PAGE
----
by Christine Morgan
A Noble Indiscretion Christine Morgan (firstname.lastname@example.org) comments welcome
Author's Note: The characters of Gargoyles belong to Disney. There might be some non-graphic subject matter herein that some might regard with unease.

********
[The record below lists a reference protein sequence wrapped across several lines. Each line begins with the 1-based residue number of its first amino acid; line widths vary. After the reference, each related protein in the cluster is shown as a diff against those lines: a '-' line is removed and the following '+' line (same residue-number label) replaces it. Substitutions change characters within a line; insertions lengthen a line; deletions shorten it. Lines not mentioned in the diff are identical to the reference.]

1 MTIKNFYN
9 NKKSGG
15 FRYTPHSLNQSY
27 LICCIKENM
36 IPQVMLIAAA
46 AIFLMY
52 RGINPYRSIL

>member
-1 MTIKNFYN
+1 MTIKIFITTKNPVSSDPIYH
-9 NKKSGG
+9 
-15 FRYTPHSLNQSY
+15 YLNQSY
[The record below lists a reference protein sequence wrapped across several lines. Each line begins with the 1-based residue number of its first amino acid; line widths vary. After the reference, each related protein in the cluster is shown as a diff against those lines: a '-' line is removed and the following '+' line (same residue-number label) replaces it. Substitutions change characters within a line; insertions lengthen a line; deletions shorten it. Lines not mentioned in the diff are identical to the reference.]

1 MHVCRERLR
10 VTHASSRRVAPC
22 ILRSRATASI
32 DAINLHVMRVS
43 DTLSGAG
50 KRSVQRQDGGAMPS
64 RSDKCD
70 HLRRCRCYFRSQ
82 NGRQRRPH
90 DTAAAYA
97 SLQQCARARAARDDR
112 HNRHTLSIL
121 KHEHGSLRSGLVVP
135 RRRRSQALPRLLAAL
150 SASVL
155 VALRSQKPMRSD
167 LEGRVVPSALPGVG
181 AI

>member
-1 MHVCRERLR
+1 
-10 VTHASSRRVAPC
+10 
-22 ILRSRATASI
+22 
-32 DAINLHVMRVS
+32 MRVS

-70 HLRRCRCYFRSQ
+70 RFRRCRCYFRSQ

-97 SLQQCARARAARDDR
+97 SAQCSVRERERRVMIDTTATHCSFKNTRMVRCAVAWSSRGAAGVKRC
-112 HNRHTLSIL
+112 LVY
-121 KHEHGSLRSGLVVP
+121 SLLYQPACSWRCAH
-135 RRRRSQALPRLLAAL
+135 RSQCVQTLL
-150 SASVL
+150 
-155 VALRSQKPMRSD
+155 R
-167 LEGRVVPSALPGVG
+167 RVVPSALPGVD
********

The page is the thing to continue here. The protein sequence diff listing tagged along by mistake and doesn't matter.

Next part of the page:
Midsummer's Night, in the Year of Our Lord 988. Folly to record these events, albeit in this secret journal to be ever kept from other eyes? Mayhap, folly indeed. Yet, 'tis best to do so that I might face the Lord our God with a clear conscience when the time comes for He and I to meet. And for Katherine, may she if she ever reads of this find some measure of understanding in her heart. I would not have this dim her memories of me, her father, nor turn her with more unreasoned anger against our good vassals the gargoyles. I wonder if this is ever to be so. At Katherine's bedside yestereve we spoke of that very thing. She fears them greatly, despite their many kindnesses and good deeds. Their recent actions are confusing to her, for although at eleven she is not far from attaining her womanhood, she remains in many ways a child. This is mine own doing in part, for I have indulged her whims and permitted her to remain carefree of her duties as a princess. By rights, she should already be considering suitors, this task of even greater import as my years are advancing upon me and the threat of violence from the northern lands becomes worse despite our steadfast guardians. Illness or violence could at any time carry me swiftly from this world, and it is my failing that my daughter is not yet prepared. But it is the gargoyles I speak of, and their recent actions which have gone on these many weeks and I am told will continue for weeks more. Katherine is frightened, believing them to be doing fierce battle unto one another, and I could not find the proper words to explain to her. Would that her mother lived, for 'tis a matter best left for a mother to explain. Her nursemaid I confess was of no help at all, the old harridan but giving me but scornful looks when I could not restrain mine own grinning countenance as I did attempt to reassure Katherine that battle was for once far removed from the minds of the gargoyles. For, their new young leader Goliath informs me (young indeed, he is near twice mine own age but in truth seems some youthful as they have a span of life half untouched by time, ageless as they are in stone by daylight hours) that the gargoyles elect to breed. 'Tis a matter of their own choosing, that all of their young might be born apace. The last such birthing, or hatching as it may be, did take place when I myself was but a youth. And although I have been many years a man, those youngsters are but only now nearing readiness to take their places as warriors among the clan. So it is that, for some time now the skies have been graced by sights doubtless perplexing to the young and innocent mind of my precious Katherine. Not so for the others of the castle! I foresee that next year will bring a goodly crop of infants to the women of this castle and its environs! Inspiring indeed it is to observe the majestic passions of these magnificent creatures! I daresay many assignations, trysts, and other diversions have occurred betwixt the men and women hereabouts, caught up in the general excitement. The castle guards are hard pressed to keep their minds on their duty, distracted as they are by sights such as we beheld yestereve, Goliath and his red-tressed mate locked in fierce embrace! But I am some comforted by the knowing that, should any dare attack the castle, such intrusion will but bring about even more bloody recompense for the interruption! Katherine, however, doth be too girlish yet to understand and mistakes their actions for harmful. Already she sees them as naught but monsters, and hath ever blamed them for our misfortunes. When some four years ago I was struck down by the Archmage's poisoning, in his bitter revenge for exile, my daughter did turn a blind eye to the brave gargoyles that risked all to bring me the antidote and saw only their failure to prevent the initial attack. Ah, but she is stubborn in her way. Much like her mother. If even my assurances that the gargoyles do but endeavor to provide for the continuing defense of the castle unto the next generation fell on the deaf ears of mine daughter, I can but imagine her horror should ever she learn of my own indiscretion. As of yestereve, such thoughts were utterly unknown to my mind. But oh! this night has ever changed my life! My wife is lost to me, along with a son who lived scarce long enough to be christened that his soul might be welcomed into Heaven. I had not, these years past, made any effort to seek another wife and sire sons, despite the oft ungentle urgings of my liege and kinsman the king. I was blessed fortunate for a marriage which, made for alliance's sake, turned swift to love. I would not dim that memory. Indeed, I have lived a monk's life since my wife's death. Katherine is mine sole heir. Someday she must marry, and I have mayhap been lax in mine duties as a father for not making her a proper match as of yet. For I look upon her and see but a child, not a girl fast approaching womanly years. I must address this. I am to visit the king's court this autumn, I shall take her with me and let it be known to the king's loyals that she will soon be in need of a husband. This I know will bring some grief to the young Magus, who has ever been most fond of her. But surely, wise as he is for his tender years, he must see that there shall be no marriage with Katherine for him. We of Wyvern are held suspect enough in the eyes of the people for taking such constant advice of the mages, first the Archmage and now his former apprentice. The Archmage proved a betrayer, and while I do not doubt the Magus' loyalty, I know that none would accept him as their rightful lord were he to wed a princess. Further, since his service is already lifelong sworn to us, it is not politically expedient. If there are any that I could trust with the matter to be revealed herein, it would be the Magus. He lives with one foot in a different world, more accustomed to the strange and mysterious. But he is even at fifteen more boy than man in some matters, while in others seems many times my elder. Further, I recall once the Archmage saying unto me that the magic consumes them with such a fire that mere yearnings of the flesh are pale and weak in comparison. Thus, his is not for these many reasons a counsel I could seek. I did give some thought to confessing this business to the gargoyles themselves. Not Goliath, certainly, for although he is the leader, he is young and may be given to overly strenuous expressions of his opinions. And his scarlet-haired mate, his second-in-command, would also be a poor choice as she has made no secret of her temper. Nay, if I sought the counsel of any gargoyle, it would be wisdom of the prior leader. But he and some of the others of his generation, along with many of the younger ones, have taken brief leave of the castle. Nominally to help the younger ones learn more of the land hereabouts in preparing to be warriors, but also to give the breeding pairs some privacy. Not that they are prudish with their matings! Nay, we have seen that well and often! And so it is that I am left only with this parchment to record that which plagues me. And which, although I see in reading over what I have written, I have shied from for many pages now. So let it be said! I have, this very night, lain with a gargoyle! There. The words, committed to ink, now seem even more truthful, and a burden lifted from my mind. Am I shamed by this? She is not human, yet she is a good and lovely creature of a noble, thinking race. They are not beasts, although this is the claim of many who are ignorant or foolish. This was no loutish barnyard dalliance. I am troubled more by my failure to remain faithful to the memory of my wife. In truth, it may be verily because of her race that I yeilded to temptation. No woman save mine own wife had appealed to me. But this lass is no woman, for all that she is undeniably female! Surely, this cannot be the first time that human and gargoyle have joined. We are not blind to their beauty, inhuman though it may be. In my youth, my friends and I would often gaze admiringly upon the she-gargoyles in their unconcealing attire. I cannot believe that, in all the years our two races have shared this land, no others have had similar thoughts or taken similar actions. Even so, it remains a matter I can hardly discuss. To my soldiers and servants I must remain somewhat distant. To the king and other nobles-born, I dare not reveal this for fear that their reactions would be horror and loathing, for they know little of gargoyles. And Katherine! My very soul shies at the thought of her knowing! It is perhaps best forgotten, but I cannot will it from my memory even if I did so desire. I would want to remember this night always, to remember her! Warm, it was, even for Midsummer. The languid heat seemed to make even stronger the headiness of the frequent mating flights. This night, I fear, made my assurances to Katherine a lie, for there was a battle, brief but bloody, as one male tried to challenge another for a comely golden-hued female. Not even Goliath's order could stay their hands, and it was only by force he could seperate the combatants. It seemed this night impossible to take a step without being confronted by impassioned sights or sounds, both in the skies above and in the very castle hallways. Guardsmen, chambermaids, lords and ladies, all seemed to be indulging their desires. I recall being thankful that the gargoyles had chosen this year and not some five years later, when Katherine would no longer be a child. Goliath himself assured me that their breeding season would reach its height tonight, and then taper as autumn drew nigh. Soon, he said, 'twould be time to prepare the rookery and the clan's thoughts would turn more toward egg-tending than egg-making. In the meantime, of course, he politely gave apology for the state of affairs their affairs did cause. Our discussion was cut short by the arrival of his mate, who with one artful turn of a well-formed leg not only rendered Goliath unfit to speak further but entranced several of my guardsmen as well. I myself was not immune from thoughts I had believed long dormant, but knew that I could afford no trysts with castle women, lest I find myself obliged to wed. I envied some of my cousins, whose conquests were legendary and who saw no wrong in spreading their seed liberally throughout their villages, but I had never been of such mind and was unlikely to change now. Unseemly indeed, for Malcolm after his long fidelity and celibacy to of a sudden seize a serving wench or seek a peasant girl in the fields! To better remove myself from these distractions, I saddled my mount and rode along the bluff. There among the rocks and sea-mist, I was well aware of gargoyle pairs diving and embracing, but their wild cries did not seem so overpowering when not redoubled and echoed by the walls of the castle. Still, it did little for my peace of mind. I turned my steed instead inland and came in time to a ring of standing stones. Great monoliths and slabs they were, placed by some ancient hand and their meaning lost to all. In the time of mine grandfather, Druids yet made use of those stones and believed them to be places of great power. But those odd folk had been hunted and feared even more so than gargoyles, and it had been long years since their kind had been seen. Elsewise, surely they would have had some use for this place on Midsummer's Night. My steed, I tethered some ways distant, for when I tried to lead it within the ring it became ill with unease. True, there did seem to be raw energies in the very air, but I found it to be more stirring than affrightening. I dare say, I did even glimpse for a time what it must be have the powers of a mage. Some entranced by this, I explored amidst the stones, until mine ears were caught by the oft-heard familiar sweep of wings. Quickly, I hid myself with the intent of making my departure, assuming it to be a pair of mates and not wishing to intrude upon their joining. Lo, 'twas instead a single gargoyle, one which I knew by sight but not by name. For, excepting Goliath, whose name was given almost in passing as a jest by mine father upon remarking that he was in truth a giant among his kind, the gargoyles saw naught of import in the naming of things. Verily by sight I did know her, for she was remarkable among her clan for her skin of such ivory-white as to seem made of the very substance of the moon. And further celestial could she be described, with hair bright as a morning sun and eyes akin to stars. I wondered at her presence alone, for to mine eyes she was a goodly fair female, lithe of limb and of such gentle roundness of form that a human woman might have envied her. I knew not what the males of her kind found most appealing, but her wings seemed finely shaped and the small blunted horns which lined her brow did also descend along the sides of her throat and along her shoulders, and in a row running the graceful length of her back and tail, which itself ended in a spiked ball not unlike a mace. So it was that she seemed to me the manner of creature that would not be lacking companionship, and as such all the more surprising it was to me when she, upon folding her wings, did sink to her knees amid the silent stones and commence weeping as if her heart would break. These tears alarmed me, for I had in my time seen many moods of the gargoyles but never such a spate of sobbing. And ere I knew my own mind, I had approached this distressed damosel, for no gentleman born could do otherwise. It did come to my mind to fear for my safety if she took offense at my intrusion or witnessing of her anguish, but how could I leave her to her misery? And so I knelt myself beside her and offered a cloth to dry her tears, and inquired to the cause of her grief. Suffice to say, as I did survive to write this, she did not in sudden fury rend my flesh from my bones. Rather, after some alarm on her part and reassurances on mine, she revealed to me the reason for her presence here. It seems she had for many years been muchly desirous of a male of her clan, who, unknowing of this, had taken another as a mate. While most times she was able to live peaceably with his decision, she found this chosen season too painful in her unrequited love. Nature bid her breed, all about her were others engaging in just that, her very clan's survival depended upon a new generation of eggs. Further, there were and have often been an abundance of males and scant females. She would have had a dozen or more suitors eager to attend her, but she was as I have said, no unthinking beast to be won only by the most worthy. Her heart was, for all it beat with a different rhythm, not so dissimilar to that of a human. She said not which male was the object of her love, but I came to guess that it was none other than Goliath himself. Which worsened her plight, for he was pledged to a mate who would brook no straying, even were it in his noble character to do so. I have ever been made weak by a lady's tears. What man has not? Eve herself in the Garden of Eden may have fared better to give way to weeping rather than lay blame at the serpent, for surely even the wrath of God Almighty might have eased in the face of it. So it was, seeking to comfort, I settled my arm about her shoulders in the manner of my kind, but also brushed my knuckles against the small horns of her brow, as I had seen her kind do in wordless affection. Too closely, our situations aligned. Here was she, unable to bear the attentions of another gargoyle in having lost the one she loved. And I, likewise, unable to cleave unto another woman in memory of my dear wife. Ah, but such was our undoing! For I was no gargoyle, and she no woman! As the realization of this slowly dawned upon us both, we found the quality of our consoling embrace had changed. Not since my wedding night had I beheld such a glorious creature! The feel of her skin, the firmness of her flesh, the different yet not unwelcome configuration of her form, all of these things were as sweetest honeyed mead to me. She was the wild wind made solid, the sea before a storm. Within the circle of mine arms she moved in such ways I had never imagined. It was neither a fevered rutting nor tender lovemaking, but something between which yet held pieces of both. I feared I might prove inadequate for her tastes, having had occasion to observe that males of her kind were often grandly structured, yet I believe that I gave her as much delight as I myself found. She uttered no words to the contrary, at least, and is not of such artifice as a woman might be as would seek to placate a man with false assurances. So great her effect upon me that even now as I write this I feel a stirring in my loins, although earlier in my exhaustion I would have sworn 'twould be Michalmas ere I regained mine strength. Alas! the night waned too soon, for gladly would I have tarried more hours there with her. But encroaching day urged our return to the castle, that we both might rest from our wearisome yet delightful night's labors. Seperate we returned, the both of us unknowing what reception we might find if the truth became known. For, she confessed to me, not in her knowing have gargoyle and human joined as we did, and she is rightfully afeared of her clan's disapproval. And I much the same, with the added surety that mine own kind would fail to understand, and my dear Katherine would be stricken with horror. And so it is that we must bide this secret well. Tempting though it be, there must be no repeat of this night past. I dare not risk the alliance between the gargoyles and my people. There have been troublesome rumors of fierce-bearded raiders from the north, and so I must keep the safety of this castle as my first concern. Lo! the sun has long since risen, and I am yet awake. But ere I retire to mine bed, I shall spare one last look upon the battlements, toward my ivory angel in her timeless sleep. I pray that she takes solace and finds renewed hope in our brief love, just as I have done. The Eighth Day of January, in the Year of Our Lord 989. I am, after lengthy absence, returned to this mine castle and home. I had not intended such a prolonged visit to my kinsman the king, but an unseasonable illness coupled with alarming tales of war from the north did keep me some weeks longer than I had meant. The illness yet lingers, but I was compelled to make the journey home despite Katherine's concerns. She fears for my health, dear child. Ah, but this is a mere passing infirmity. By spring, I warrant, I shall be in the fit again. To this journal, though, I have not come to record my conversations with the king and our fears regarding these northern warriors. That I will make note of elsewhere. There is another matter, strange and troubling, that I must needs mention here. It has been several months since I took my leave of Castle Wyvern. The breeding season of the gargoyles had passed, to the relief of many. As I had predicted, their example did inspire much imitation among mine people, and this spring will see a bountiful crop of bairns. The gargoyles, too, seem to have bred well. Their females, typically so lean and warlike, have grown great and gravid with eggs. 'Tis a fair comical sight to witness their efforts at gliding and landing, although it has been learned well that to laugh is inviting certain danger. In fact, one squire was so unfortunate as to express mirth untimely, and earned such a look from Goliath's mate that it struck him as a nearly physical blow. It sufficed to topple him from the battlements into a manure pile, much to the jolliment of three juvenile gargoyles that happened to be nearby. But of more concern to me is that, unthinkable as it may seem, she of whom I have previously written is among her sisters in being heavy with egg. Yet she remains mateless. I am forced to consider the most obvious conclusion, although it doth seem naught but sheer madness. Can it be that she carries the result of our night's passion? My mind turns to the old tales. A place of power, on a night believed by most to be ripe for magic, at the height of their season. Might it not be possible? And if so, what consequence awaits? If she were human, honor would demand that I wed with her. But she is not, and I pale to think what would happen if I announced my intent to take a gargoyle bride. And what form might such offspring take? Would it even survive? Would it be noticeably manlike and thus give the secret? If 'tis mine, then 'twould be of the royal blood. But outrageous to name as an heir, for would human or gargoyle heed the word of one which was not one nor the other? And unimaginable to be in line for the throne! If 'tis mine, then 'tis my child! Brother or sister to Katherine! Which would either finally win her heart to the gargoyles, else inspire her hatred even more. The deed is done, and we shall but have to wait until the egg is laid and hatched to see if any of this is aught but conjecture. The Eleventh Day of March, in the Year of Our Lord 989. My illness, which I thought but a passing thing, is worsening beyond hope of even the young Magus' wisdom. He fears, though will not voice it to Katherine, that I will not see year's end. She must know, for she must be prepared to rule. A terrible burden to place on a girl not even thirteen. Would that I had found her a suitable husband! The eggs are laid, now two weeks agone. Well and close have I attended the progress of the mothers, who have weathered the winter and heavy rains of the spring far better than I myself. The rookery, a deep cellar vault, is no longer so empty. Some near twoscore of eggs, soft-shelled and mottled violet, rest in beds of hay as humble as that which did cradle the son of God. Among those eggs are two which are unusual. One is of a duller hue and thicker shell, which Goliath tells me is the mark of a watchdog. There is one of that kind already, a hulking blue beast, goodhearted despite his ferocious aspect. He is the only one, with no female of his kind, so it is unknown to me how this watchdog egg has come to pass. But it is the other that concerns me more. Her egg. For so it must be. It is unlike its fellows, being smaller and pale, with mottling pink as a newborn infant's skin. The gargoyles are puzzled by this. They pay no mind to which female births which egg, for all are treated with equal affection by the adults and considered the children of the entire clan. None know their parents, all born in the same generation are considered brothers and sisters yet also ultimately mates. Because of this, they would not think to question the mother, and learn the truth. Even she does not mark the egg as her own. In fact, the small egg is largely ignored. As if they fear it to be damaged, malformed. They do not mistreat it, but nor do they lavish it with care as the others receive. I myself dare not express unseemly interest in the egg. Yet, in my heart I know, I doubt no longer. It is mine. My child. Folly to write this, I wondered when first I set to do so. Or is it best to make matters clear, should there ever come a time when the succession of Wyvern is in doubt? I pray that it shall never be so, that my dear daughter Katherine shall rule long and wisely and pass on the title to her own children. Yet it is possible that she should die without issue. And if that be the case, may my leige and kinsman the rightful king take into account the matter I herein didst relate, unusual though it was. * * EPILOGUE: AVALON "By the powers!" the Magus said softly. The chest had been a wedding gift from Katherine's mother to her father, brought all the way from Normandy. Katherine had been loathe to leave it behind, using it to pack her belongings when they left Castle Wyvern in the wake of the Viking attack. Even when fleeing the usurper king, Constantine, she had insisted on bringing it along. To very Avalon itself. In all of that time, in all of those travels, she had never noticed the old and folded papers tucked deep in the corner. The Magus was certain of that. If Katherine had found those papers, she would have bespoken him. He smoothed the pages absently. The ink of Malcolm's confession had not faded much over the years, and in his strong script the Magus was greatly reminded of the man himself. Even the final entry, scant months before the prince succumbed to his illness, was only marginally faltering. Across the room, bent to her studies, was Elektra. "I am blind, else a fool! Why did I not see it before?" the Magus murmured to himself. There had always been something different about her, setting her apart from her rookery brothers and sisters. Hatched last, from the smallest egg, Tom had opined her to be the runt of the litter. But she had grown fastest, attaining physical maturity well before the others. Less formidable, she was, and of more slender build. Her skin was creamy-fair, the bony spurs along her brow and elbows no more than token nubs. With her wings draped over her shoulders and her thin tail hidden, she almost seemed not a gargoyle at all. And -- this he must have known on some level but never consciously until now -- she resembled Katherine. It was there in the straight and smooth brown hair, in the shape of her eyes, her pensive mouth, her graceful wrists and throat. Yes, there they were, the clues and signs that he should have seen. He was torn between shame and relief. Relief because Prince Malcolm, a man he had always admired and respected, Prince Malcolm himself had been lovers with a gargoyle. If one such as he, a man so fine and noble, could do so, then there could be no wrong in it. Elektra glanced at him curiously, sensing his stare. How like Katherine she was! In candlelight, she could almost be mistaken for the Katherine of his memory, the Katherine that he had loved and lost through his own inaction. He'd deemed himself unworthy of the princess when he could no longer offer her his magic. In time, she, needing the attention he could not bring himself to provide, had turned to Tom although he was seven years her junior. "Magus?" Elektra asked, sweeping back her fall of hair. He was unable to answer, and her curiosity changed to concern. She rose and came to him, reaching to touch his face in a manner she knew he liked. He flinched away from her, troubled beyond his ability to express. His heart must have known this while his mind remained ignorant. Why else would he have come to care for Elektra so? She had ever been his favorite, of all of the hatchlings the quickest to learn, the most attentive student. In time, the fondness of a teacher had become something more. Now, though, it was plain! He had seen in her a reflection of Katherine, and most shamefully misused her honest affections to ease his decades-old longing. "Magus, what is it?" She was hurt now as well as concerned. Both of her hands -- human hands with their full complement of fingers, why had he not noticed that clear sign? -- settled along the sides of his jaw, turning him to meet her gaze. She seemed so young and innocent. Speaking now of his thoughts would only cause her pain. "Nothing," he said, and enfolded her in his arms. "Nothing at all." * * The End